4. Benefits and Time Off
    School employees receive benefit packages as part of their compensation. Benefits can include health insurance, vision and dental insurance, retirement plans, as well as paid time off and sick leave. Contrary to common misunderstanding, public school teachers aren’t “paid to do nothing” over the summer; most districts distribute the salary teachers earn over 12 months. But many school employees do think those three months away from the classroom are a perk! Contracted therapists must get their own medical and professional liability insurance (again, when you’re working with PTS, we’ll connect you with an independent broker who’ll find your best options). You’re only paid for the hours and days you work, document, and bill. If you want the summer off to pursue other opportunities or simply to soak up some sun, it’s yours! But you can also make extra money providing therapy in Extended School Year (ESY) programs.
  5. Organization with Other Professionals
    School teachers often pay union dues so they can enjoy such benefits as collective bargaining power, discount programs, life insurance benefits, and so on. Contracted therapists pay association dues, not union dues. Association benefits might include discount programs, liability insurance, and professional development, but usually not collective leverage at a bargaining table—you are, after all, an independent contractor, and must be your own best advocate (but you can always count on PTS to be in your corner).

Why Considering the Contracted Therapist Model Makes Sense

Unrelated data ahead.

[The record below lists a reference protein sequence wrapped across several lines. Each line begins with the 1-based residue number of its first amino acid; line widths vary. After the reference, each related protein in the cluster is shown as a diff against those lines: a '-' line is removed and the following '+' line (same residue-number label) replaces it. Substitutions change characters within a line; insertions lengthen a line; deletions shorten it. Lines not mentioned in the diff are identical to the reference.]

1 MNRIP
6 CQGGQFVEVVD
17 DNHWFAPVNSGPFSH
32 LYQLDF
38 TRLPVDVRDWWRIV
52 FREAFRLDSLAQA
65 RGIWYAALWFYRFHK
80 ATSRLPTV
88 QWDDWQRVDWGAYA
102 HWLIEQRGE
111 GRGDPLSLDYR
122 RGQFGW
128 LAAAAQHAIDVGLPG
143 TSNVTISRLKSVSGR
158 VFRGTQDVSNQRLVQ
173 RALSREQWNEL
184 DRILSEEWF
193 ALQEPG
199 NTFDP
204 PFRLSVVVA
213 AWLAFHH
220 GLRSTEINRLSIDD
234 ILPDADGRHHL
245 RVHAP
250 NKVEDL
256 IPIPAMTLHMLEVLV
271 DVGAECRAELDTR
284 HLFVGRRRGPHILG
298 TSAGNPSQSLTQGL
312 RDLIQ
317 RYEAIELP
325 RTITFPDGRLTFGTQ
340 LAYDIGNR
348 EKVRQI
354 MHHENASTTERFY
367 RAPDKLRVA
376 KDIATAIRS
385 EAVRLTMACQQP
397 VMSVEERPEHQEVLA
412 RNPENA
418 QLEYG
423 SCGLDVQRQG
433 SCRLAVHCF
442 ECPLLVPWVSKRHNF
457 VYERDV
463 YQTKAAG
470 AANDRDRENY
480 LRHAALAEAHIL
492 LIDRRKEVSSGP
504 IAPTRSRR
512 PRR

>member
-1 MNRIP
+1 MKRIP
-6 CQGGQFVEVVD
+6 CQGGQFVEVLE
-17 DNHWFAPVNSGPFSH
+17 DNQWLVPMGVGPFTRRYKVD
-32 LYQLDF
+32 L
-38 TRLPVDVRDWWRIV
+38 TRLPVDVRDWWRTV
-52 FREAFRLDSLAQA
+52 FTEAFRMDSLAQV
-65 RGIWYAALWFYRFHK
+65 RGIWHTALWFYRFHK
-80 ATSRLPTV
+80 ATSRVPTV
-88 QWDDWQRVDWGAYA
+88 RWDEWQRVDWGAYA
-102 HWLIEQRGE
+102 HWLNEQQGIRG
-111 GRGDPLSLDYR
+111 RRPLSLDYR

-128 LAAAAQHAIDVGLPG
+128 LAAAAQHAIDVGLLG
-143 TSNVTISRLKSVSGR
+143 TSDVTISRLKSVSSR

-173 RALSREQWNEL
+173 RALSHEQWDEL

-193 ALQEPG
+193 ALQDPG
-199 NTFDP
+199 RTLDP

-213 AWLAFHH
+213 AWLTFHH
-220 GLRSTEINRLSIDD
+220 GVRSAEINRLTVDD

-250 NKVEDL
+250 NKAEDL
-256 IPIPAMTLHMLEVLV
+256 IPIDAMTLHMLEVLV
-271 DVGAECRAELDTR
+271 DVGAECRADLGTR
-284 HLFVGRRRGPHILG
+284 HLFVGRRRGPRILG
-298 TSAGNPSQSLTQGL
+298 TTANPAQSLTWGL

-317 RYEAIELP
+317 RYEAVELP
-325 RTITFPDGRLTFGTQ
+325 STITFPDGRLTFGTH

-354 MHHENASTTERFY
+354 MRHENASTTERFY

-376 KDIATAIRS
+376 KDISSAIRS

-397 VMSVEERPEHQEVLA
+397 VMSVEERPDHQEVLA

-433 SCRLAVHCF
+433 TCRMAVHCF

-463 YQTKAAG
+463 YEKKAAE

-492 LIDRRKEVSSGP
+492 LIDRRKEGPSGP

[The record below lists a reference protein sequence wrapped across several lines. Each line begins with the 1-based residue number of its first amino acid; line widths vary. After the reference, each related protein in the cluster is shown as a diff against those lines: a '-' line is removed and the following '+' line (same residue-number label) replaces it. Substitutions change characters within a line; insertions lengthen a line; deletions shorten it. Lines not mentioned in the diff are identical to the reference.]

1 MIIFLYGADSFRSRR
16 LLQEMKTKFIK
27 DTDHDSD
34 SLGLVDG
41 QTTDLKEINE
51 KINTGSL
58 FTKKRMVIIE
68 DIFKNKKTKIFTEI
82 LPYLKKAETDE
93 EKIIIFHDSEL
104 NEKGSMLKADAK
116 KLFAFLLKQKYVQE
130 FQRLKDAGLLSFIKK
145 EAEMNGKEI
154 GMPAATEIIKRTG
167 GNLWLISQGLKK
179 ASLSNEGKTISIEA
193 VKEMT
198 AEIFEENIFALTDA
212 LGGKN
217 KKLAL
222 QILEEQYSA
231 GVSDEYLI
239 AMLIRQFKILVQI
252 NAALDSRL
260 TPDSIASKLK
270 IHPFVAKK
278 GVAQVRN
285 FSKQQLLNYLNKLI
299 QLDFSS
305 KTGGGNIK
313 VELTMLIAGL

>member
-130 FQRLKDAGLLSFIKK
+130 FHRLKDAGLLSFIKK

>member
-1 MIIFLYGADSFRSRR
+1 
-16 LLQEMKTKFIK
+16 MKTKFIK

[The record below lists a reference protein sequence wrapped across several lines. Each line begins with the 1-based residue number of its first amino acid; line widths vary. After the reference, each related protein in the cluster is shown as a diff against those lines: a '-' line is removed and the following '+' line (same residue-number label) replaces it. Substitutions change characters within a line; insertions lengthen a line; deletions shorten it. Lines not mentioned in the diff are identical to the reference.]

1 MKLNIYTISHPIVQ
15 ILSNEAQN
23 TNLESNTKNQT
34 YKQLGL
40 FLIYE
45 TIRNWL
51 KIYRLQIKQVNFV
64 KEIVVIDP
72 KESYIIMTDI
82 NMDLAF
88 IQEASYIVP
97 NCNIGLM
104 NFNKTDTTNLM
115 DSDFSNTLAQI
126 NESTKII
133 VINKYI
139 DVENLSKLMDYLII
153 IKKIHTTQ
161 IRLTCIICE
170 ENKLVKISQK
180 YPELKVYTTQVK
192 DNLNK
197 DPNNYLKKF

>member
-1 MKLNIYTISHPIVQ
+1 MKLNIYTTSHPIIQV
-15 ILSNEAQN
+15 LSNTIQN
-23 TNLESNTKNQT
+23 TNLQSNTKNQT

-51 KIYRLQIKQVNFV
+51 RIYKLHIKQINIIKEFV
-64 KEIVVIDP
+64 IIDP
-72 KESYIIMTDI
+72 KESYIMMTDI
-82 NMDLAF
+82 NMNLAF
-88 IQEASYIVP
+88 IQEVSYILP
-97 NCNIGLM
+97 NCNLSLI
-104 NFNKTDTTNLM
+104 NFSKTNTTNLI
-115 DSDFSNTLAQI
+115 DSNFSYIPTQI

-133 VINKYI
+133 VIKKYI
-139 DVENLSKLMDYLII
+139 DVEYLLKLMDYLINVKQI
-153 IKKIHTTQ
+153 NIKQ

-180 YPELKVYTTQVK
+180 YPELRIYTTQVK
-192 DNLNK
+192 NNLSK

We can’t tell you which employment status is best for you, and you should always talk to tax and legal professionals about the impact each would have on you.

But we do believe, given special education’s persistent budget crunch, working as an independent contractor is an option more therapists should keep in mind.

You may have to make this decision several times over the course of your career. The speech-language pathologist, say, who scores a job as a school employee this year may become a contracted speech therapist the next if the school board decides to tighten the district’s purse strings.

If you’re ready to consider more closely serving kids as a contracted therapist instead of a school employee, click the button below to download our free eBook.

contracted therapist vs. school employee

This colorful, nine-page PDF covers:

  • The three biggest ways working as a contracted therapist gives you more power and control over your life.
  • The five-step process PTS uses to make sure therapists wind up where they can do the most good for not only their students but also their careers.
  • How PTS supports independent therapists’ success and professional growth in ways other companies don’t.

Click the button above to grab your free eBook and find out more about how contracted therapy work can expand your opportunities and accelerate your successful therapy career!